We need to make sure that mechanised scavenging machines are accessible to those who are in need of them to unblock the clogged sewerage networks (including inside private spaces). The Prohibition of Employment as Manual Scavengers and their Rehabilitation Act, 2013 is significant from two perspectives and let us see whether the technology which we are talking about can play a role in effectuating the same or not:
The government must take a proactive approach while dealing with this menace. Local officials associated with administration, police, municipality etc must be trained regarding better understanding and implementation of the law.
The state must ensure that individuals and organisations implement the law in true letter and spirit (for example, employ manual scavengers without safety gear) and violators are strictly punished. And for this to happen, we must have a complete picture of their numbers.
Though several surveys on manual scavenging have been conducted, several anomalies have been found, including allegations of not divulging the real figures and data manipulation. It is also illustrated by the large disparity between the reported number of manual scavengers and functional service toilets (from which human excreta is manually collected).
This sort of data variance gives rise to exclusion errors which are socioeconomically and morally a troublesome escape clause as far as the process identification of manual scavengers and outlining rehabilitation programmes is concerned. Apart from conducting surveys to identify the missed out manual scavengers, the perspective of beneficiaries on the results and on the outcome of the intervention should also be strengthened.
It can be done by the use of a survey-based assessment tool and involving local communities as well as civil society organisations working with the community. While it is very much appreciable to tag manual scavengers with prefixes like “waste warriors” or “cleanliness ambassadors”, we can’t humanize their lives unless we don’t get into a complete coverage mode.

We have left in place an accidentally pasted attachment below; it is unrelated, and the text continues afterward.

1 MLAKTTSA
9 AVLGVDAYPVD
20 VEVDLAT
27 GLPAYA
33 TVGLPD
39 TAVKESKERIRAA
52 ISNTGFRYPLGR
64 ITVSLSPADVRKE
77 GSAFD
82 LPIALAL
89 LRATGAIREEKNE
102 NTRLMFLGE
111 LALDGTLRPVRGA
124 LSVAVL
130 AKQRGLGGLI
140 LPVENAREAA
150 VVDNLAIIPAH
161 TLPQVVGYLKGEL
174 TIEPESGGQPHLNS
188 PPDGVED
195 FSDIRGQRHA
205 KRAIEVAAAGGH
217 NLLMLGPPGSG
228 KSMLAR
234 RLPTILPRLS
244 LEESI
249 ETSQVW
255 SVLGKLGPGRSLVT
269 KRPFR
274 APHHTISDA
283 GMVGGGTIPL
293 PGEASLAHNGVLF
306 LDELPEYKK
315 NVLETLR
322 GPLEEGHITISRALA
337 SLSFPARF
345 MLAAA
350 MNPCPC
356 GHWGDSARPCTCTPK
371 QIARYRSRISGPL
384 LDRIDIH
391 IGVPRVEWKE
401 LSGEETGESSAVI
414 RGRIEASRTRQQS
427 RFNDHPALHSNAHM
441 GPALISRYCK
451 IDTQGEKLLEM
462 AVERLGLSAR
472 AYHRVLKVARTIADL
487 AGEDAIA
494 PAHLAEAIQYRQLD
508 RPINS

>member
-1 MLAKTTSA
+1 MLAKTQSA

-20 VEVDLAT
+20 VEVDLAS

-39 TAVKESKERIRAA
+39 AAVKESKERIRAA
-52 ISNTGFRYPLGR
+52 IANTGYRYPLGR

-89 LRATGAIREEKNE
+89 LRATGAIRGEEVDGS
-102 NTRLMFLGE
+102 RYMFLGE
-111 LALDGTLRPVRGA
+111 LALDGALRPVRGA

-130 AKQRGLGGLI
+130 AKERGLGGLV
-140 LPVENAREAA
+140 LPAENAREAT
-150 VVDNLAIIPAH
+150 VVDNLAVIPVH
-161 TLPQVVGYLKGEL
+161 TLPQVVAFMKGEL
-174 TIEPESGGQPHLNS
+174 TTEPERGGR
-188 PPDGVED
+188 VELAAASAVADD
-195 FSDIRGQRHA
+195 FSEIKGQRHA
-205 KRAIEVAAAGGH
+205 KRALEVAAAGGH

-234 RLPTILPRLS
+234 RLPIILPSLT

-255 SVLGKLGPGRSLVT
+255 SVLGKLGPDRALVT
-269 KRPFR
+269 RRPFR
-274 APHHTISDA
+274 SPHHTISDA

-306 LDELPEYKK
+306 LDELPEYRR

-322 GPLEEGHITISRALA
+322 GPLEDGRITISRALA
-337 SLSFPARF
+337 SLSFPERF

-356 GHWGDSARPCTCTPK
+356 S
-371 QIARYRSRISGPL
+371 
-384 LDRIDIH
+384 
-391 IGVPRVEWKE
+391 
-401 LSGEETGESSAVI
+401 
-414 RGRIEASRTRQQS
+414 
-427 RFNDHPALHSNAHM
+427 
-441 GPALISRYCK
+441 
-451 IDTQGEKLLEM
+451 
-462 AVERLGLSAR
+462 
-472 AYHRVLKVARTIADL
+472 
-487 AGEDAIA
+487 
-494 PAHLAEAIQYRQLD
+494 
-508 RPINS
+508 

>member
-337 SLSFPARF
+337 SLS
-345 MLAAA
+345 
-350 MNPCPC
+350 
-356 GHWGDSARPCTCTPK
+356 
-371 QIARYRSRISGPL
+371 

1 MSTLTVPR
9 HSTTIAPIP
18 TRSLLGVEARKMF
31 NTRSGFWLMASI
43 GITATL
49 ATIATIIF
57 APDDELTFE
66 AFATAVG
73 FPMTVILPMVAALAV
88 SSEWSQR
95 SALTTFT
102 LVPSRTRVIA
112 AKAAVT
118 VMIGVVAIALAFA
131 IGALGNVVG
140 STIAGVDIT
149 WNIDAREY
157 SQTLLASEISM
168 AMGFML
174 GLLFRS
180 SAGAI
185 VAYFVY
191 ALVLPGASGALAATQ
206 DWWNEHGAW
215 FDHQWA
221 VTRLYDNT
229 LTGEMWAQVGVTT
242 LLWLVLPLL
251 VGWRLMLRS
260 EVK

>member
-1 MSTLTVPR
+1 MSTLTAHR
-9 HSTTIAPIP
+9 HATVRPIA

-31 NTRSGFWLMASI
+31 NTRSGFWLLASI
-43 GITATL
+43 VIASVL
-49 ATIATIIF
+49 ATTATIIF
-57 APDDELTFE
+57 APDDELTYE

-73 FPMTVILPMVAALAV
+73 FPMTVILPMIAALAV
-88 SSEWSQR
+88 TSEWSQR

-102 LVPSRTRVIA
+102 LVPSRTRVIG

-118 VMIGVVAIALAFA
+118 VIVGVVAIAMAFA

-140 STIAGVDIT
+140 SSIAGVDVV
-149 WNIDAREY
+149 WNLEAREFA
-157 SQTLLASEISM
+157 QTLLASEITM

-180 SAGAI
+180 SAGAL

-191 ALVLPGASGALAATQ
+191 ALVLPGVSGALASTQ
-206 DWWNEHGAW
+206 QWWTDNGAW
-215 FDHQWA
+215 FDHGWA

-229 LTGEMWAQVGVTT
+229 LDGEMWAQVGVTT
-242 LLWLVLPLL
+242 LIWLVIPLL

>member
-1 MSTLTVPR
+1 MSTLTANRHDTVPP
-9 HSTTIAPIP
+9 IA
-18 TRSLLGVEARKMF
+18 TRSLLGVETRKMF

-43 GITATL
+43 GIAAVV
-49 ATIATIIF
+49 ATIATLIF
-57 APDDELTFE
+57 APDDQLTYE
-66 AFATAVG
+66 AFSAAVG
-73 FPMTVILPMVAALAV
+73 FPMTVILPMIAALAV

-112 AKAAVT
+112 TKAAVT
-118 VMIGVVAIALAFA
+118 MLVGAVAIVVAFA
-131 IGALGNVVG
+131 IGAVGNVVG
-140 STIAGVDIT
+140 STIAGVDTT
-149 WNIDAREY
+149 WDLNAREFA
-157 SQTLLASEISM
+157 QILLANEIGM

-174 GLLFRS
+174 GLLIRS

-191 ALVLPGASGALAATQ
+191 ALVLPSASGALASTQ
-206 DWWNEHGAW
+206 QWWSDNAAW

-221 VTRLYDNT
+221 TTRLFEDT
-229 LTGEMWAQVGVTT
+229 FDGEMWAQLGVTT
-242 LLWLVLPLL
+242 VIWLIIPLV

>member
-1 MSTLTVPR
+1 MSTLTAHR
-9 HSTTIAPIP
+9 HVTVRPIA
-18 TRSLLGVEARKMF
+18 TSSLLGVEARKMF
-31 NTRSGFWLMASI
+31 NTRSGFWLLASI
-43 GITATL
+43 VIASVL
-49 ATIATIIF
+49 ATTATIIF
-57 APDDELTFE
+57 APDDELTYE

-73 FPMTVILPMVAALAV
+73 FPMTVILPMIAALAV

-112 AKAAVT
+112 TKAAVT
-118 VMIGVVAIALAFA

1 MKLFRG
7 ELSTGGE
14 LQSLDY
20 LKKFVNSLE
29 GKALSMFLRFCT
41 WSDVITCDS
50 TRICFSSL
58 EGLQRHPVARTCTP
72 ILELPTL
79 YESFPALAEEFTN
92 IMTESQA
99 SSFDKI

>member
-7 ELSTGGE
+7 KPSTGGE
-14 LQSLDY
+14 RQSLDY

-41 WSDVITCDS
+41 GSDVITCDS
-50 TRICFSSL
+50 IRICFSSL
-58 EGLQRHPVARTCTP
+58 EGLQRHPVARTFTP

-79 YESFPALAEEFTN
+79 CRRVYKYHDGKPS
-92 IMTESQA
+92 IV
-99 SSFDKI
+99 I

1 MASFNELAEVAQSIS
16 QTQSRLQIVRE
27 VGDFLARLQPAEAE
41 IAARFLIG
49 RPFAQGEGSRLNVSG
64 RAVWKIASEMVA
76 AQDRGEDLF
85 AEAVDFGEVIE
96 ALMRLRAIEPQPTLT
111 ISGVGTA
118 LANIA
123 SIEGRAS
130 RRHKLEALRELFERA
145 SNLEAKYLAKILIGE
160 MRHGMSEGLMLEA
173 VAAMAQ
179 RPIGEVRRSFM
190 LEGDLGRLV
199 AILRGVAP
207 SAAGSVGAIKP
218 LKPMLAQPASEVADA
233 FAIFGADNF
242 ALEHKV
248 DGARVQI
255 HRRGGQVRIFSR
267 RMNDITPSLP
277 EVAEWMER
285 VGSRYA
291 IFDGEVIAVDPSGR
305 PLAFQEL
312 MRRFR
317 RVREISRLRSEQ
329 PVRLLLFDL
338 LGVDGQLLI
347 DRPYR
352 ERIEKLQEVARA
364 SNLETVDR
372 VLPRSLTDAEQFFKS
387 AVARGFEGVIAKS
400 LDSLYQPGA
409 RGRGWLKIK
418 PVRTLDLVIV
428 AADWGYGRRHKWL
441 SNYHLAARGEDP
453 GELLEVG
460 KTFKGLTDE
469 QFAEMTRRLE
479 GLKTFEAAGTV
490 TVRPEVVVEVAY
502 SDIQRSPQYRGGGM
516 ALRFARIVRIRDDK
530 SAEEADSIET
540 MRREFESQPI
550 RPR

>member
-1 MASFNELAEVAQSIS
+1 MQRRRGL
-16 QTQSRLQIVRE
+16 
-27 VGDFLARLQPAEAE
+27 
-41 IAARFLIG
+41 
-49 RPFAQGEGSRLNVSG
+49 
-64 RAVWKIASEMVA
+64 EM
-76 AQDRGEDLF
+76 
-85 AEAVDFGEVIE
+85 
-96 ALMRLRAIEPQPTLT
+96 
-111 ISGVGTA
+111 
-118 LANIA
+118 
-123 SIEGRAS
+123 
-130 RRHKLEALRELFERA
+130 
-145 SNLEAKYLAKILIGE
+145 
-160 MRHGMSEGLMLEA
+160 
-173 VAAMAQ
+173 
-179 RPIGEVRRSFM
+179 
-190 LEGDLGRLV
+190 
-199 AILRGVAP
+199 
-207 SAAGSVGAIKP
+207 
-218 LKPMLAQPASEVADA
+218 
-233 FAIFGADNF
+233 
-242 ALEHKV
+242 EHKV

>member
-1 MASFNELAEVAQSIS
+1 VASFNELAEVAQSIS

The one fact that clearly emerges out from humanity’s fight against Covid-19 is that “vulnerability index” is on the higher side for elderly people, people from the economically weak section, newborn children, and those suffering from terminal illnesses. Being involved in manual management of faecal sludge from insanitary latrines in a hazardous environment (aggravated by the inadequate safety measures), manual scavengers are one of the most exposed among economically weaker sections to Covid-19. With millions of job losses and lack of new jobs, many of them who were striving to run away from this dehumanizing practice will be forced to get back to the same.
The Covid-19 pandemic has brought into the spotlight the contribution of the medical fraternity to the extent it was not recognized. I hope the same crisis will bring the same fortune for our frontline warriors or foot soldiers that collect the waste we generate.
The most certain fact regarding waste management in India is that it counts heavily on the most oppressed castes – the Dalits who society still adjudges as the licensed performers (as per social norms) of this task. This visible presence of caste system in waste disposal also has a vicious gendered gradient tilt.
Hence, any attempt to integrate social norms into the sanitation policy should incorporate this angle too. After Swachh Bharat Mission has made a great contribution in making a large part of India “Open Defecation Free”, now it’s time to shift gear towards “Waste Free India”. Only then we can assure a humanized existence of manual scavengers in our society.
As I said, we are regularly confronted with the news of doctors and other healthcare workers being felicitated as corona warriors by all the sections of the society and institutions. With hygiene being the key to success against this pandemic, can we expect that the manual scavengers will be extended the same felicitation as they are also standing as a wall between the infection and our society (not only through this pandemic time, rather for centuries)?
This will happen only when the services provided by them are acknowledged. As of now, irrespective of the probability of getting infected by corona, they are definitely infected by the indifference of an unjust society. Apart from preventing corona “virus transmission” among manual scavengers, we must also be concerned about the inter-generational “caste transmission”.